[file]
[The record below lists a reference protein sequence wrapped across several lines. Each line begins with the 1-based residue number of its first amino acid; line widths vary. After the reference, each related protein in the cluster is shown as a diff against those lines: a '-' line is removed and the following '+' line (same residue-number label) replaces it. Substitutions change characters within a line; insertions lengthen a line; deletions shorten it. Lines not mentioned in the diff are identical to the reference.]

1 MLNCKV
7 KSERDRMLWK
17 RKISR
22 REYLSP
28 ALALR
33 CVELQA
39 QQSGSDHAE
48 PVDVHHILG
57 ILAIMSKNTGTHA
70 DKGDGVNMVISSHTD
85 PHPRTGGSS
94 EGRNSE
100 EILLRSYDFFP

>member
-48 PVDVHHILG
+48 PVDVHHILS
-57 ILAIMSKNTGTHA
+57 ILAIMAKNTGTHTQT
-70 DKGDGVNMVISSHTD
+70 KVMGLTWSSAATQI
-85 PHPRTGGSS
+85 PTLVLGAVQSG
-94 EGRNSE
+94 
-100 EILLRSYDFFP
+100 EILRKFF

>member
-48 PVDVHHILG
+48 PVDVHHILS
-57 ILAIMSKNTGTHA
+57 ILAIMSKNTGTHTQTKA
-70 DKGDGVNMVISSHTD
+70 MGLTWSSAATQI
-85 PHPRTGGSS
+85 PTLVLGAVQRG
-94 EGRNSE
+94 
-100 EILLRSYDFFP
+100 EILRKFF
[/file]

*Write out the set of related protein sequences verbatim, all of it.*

[The record below lists a reference protein sequence wrapped across several lines. Each line begins with the 1-based residue number of its first amino acid; line widths vary. After the reference, each related protein in the cluster is shown as a diff against those lines: a '-' line is removed and the following '+' line (same residue-number label) replaces it. Substitutions change characters within a line; insertions lengthen a line; deletions shorten it. Lines not mentioned in the diff are identical to the reference.]

1 MLNCKV
7 KSERDRMLWK
17 RKISR
22 REYLSP
28 ALALR
33 CVELQA
39 QQSGSDHAE
48 PVDVHHILG
57 ILAIMSKNTGTHA
70 DKGDGVNMVISSHTD
85 PHPRTGGSS
94 EGRNSE
100 EILLRSYDFFP

>member
-48 PVDVHHILG
+48 PVDVHHILS
-57 ILAIMSKNTGTHA
+57 ILAIMAKNTGTHTQT
-70 DKGDGVNMVISSHTD
+70 KVMGLTWSSAATQI
-85 PHPRTGGSS
+85 PTLVLGAVQSG
-94 EGRNSE
+94 
-100 EILLRSYDFFP
+100 EILRKFF

>member
-48 PVDVHHILG
+48 PVDVHHILS
-57 ILAIMSKNTGTHA
+57 ILAIMSKNTGTHTQTKA
-70 DKGDGVNMVISSHTD
+70 MGLTWSSAATQI
-85 PHPRTGGSS
+85 PTLVLGAVQRG
-94 EGRNSE
+94 
-100 EILLRSYDFFP
+100 EILRKFF